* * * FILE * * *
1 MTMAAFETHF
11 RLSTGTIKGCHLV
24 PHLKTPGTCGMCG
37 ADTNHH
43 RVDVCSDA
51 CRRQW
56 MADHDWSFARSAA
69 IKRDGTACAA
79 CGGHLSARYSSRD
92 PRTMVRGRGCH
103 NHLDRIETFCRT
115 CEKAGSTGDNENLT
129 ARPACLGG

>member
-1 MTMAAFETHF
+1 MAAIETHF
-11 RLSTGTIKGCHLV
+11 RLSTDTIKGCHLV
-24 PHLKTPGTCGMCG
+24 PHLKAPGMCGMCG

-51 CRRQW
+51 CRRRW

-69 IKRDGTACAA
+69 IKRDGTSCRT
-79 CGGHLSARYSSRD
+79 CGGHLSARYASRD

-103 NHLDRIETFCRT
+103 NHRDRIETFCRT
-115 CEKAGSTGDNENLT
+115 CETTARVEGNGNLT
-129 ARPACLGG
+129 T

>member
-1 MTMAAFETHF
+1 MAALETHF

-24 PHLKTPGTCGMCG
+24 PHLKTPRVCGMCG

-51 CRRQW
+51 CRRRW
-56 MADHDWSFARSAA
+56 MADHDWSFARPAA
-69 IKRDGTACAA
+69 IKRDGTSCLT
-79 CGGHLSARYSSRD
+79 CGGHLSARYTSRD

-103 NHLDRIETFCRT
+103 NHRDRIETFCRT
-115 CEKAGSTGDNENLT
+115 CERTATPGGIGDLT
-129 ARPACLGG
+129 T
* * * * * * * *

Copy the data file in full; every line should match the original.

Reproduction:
1 MTMAAFETHF
11 RLSTGTIKGCHLV
24 PHLKTPGTCGMCG
37 ADTNHH
43 RVDVCSDA
51 CRRQW
56 MADHDWSFARSAA
69 IKRDGTACAA
79 CGGHLSARYSSRD
92 PRTMVRGRGCH
103 NHLDRIETFCRT
115 CEKAGSTGDNENLT
129 ARPACLGG

>member
-1 MTMAAFETHF
+1 MAAIETHF
-11 RLSTGTIKGCHLV
+11 RLSTDTIKGCHLV
-24 PHLKTPGTCGMCG
+24 PHLKAPGMCGMCG

-51 CRRQW
+51 CRRRW

-69 IKRDGTACAA
+69 IKRDGTSCRT
-79 CGGHLSARYSSRD
+79 CGGHLSARYASRD

-103 NHLDRIETFCRT
+103 NHRDRIETFCRT
-115 CEKAGSTGDNENLT
+115 CETTARVEGNGNLT
-129 ARPACLGG
+129 T

>member
-1 MTMAAFETHF
+1 MAALETHF

-24 PHLKTPGTCGMCG
+24 PHLKTPRVCGMCG

-51 CRRQW
+51 CRRRW
-56 MADHDWSFARSAA
+56 MADHDWSFARPAA
-69 IKRDGTACAA
+69 IKRDGTSCLT
-79 CGGHLSARYSSRD
+79 CGGHLSARYTSRD

-103 NHLDRIETFCRT
+103 NHRDRIETFCRT
-115 CEKAGSTGDNENLT
+115 CERTATPGGIGDLT
-129 ARPACLGG
+129 T